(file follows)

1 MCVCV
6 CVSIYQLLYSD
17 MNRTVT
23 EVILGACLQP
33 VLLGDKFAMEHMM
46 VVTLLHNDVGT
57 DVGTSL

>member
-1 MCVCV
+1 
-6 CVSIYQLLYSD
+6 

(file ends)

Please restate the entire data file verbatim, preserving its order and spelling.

1 MCVCV
6 CVSIYQLLYSD
17 MNRTVT
23 EVILGACLQP
33 VLLGDKFAMEHMM
46 VVTLLHNDVGT
57 DVGTSL

>member
-1 MCVCV
+1 
-6 CVSIYQLLYSD
+6 